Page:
Friday, January 31, 2020
Wednesday, January 29, 2020
In Winter Eastern Bluebirds eat large amounts of fruit, including juniper berries, hackberries, sumac, dogwood berries, and honeysuckle. They may be lucky enough to find some insects. This male and 4 other bluebirds were found in the small patch of woods between the lakes trail and Dawes Dr (SE corner of the Park). (Wolf. Oesterreich, 1/29/20)
Only 93 Trumpeter Swans (65 adults + 28 juveniles) and 1 adult Tundra Swan were present today among the Canada Geese, Mallards, and 2♂ Green-winged Teal. This total is much lower than the record high of 199 on the 17th. There had been one swan that stopped flying off to feed and would remain at the Park. This bird was found dead on the morning of the 17th and was collected later that afternoon. The swan was turned over to Marlene Ehresman, of the Iowa Wildlife Center (Ames). She, in turn, brought the bird to the ISU Veterinary Diagnostic Laboratory to determine the cause. Apparently the swan had sustained an injury to its left side and, thus, couldn't fly anymore.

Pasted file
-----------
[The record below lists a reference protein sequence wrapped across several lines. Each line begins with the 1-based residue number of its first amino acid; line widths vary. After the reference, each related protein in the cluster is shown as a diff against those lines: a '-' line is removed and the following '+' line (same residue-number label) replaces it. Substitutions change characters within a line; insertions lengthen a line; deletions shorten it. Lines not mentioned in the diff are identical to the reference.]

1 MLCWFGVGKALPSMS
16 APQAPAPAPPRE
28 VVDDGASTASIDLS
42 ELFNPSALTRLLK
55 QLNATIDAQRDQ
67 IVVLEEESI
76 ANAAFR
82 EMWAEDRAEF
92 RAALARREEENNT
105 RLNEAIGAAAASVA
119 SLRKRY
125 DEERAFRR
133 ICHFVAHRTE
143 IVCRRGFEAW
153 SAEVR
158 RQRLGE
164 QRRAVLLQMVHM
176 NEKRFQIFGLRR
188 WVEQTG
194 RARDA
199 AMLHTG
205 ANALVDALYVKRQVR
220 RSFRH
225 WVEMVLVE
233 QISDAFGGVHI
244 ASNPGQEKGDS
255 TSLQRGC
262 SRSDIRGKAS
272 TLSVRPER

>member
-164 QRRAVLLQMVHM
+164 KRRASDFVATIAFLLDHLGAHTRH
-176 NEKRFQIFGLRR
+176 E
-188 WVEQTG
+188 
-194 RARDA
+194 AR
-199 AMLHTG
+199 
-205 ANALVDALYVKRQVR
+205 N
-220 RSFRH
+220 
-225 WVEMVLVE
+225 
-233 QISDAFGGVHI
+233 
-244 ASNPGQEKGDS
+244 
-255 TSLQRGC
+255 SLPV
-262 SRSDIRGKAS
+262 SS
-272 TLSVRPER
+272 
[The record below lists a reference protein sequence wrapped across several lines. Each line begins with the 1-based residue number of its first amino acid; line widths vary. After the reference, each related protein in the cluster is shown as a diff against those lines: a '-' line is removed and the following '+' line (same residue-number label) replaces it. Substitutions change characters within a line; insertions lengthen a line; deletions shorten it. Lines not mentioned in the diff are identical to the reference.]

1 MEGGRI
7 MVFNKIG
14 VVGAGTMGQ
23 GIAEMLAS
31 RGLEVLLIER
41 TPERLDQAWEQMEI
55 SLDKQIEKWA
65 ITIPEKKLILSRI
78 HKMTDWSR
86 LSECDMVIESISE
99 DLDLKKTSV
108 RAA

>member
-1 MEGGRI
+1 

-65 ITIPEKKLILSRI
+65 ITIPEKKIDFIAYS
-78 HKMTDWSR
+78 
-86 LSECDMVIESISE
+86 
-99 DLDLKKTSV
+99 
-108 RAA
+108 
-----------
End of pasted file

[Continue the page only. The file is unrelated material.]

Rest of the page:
So where are the swans that have been present at the Park, but are no longer here? Here's a possibility: Yesterday, while conducting a Climate Watch survey for the National Audubon Society, which included Brushy Creek Recreation Area (Webster County), we (Eric Ollie, Karen Hinkle, and I) found over 500 Trumpeter Swans on the ice and along the open water at the lake. this was the largest concentration of Trumpeter Swans I have ever encountered! (Wolf. Oesterreich, 1/27/20)
Northern Shrikes, along with their cousin, the Loggerhead Shrike, are predatory songbirds. They feed on small birds, mammals, and insects. They are also know as "butcherbirds" for their sometime habit of impaling their prey on spines or barbed wire. Locally, Northern Shrikes are present in late Fall and Winter months and breed in the taiga and tundra areas. The Loggerhead Shrike breeds in Iowa, although the population has been drastically reduced. (Wolf. Oesterreich, 1/21/20)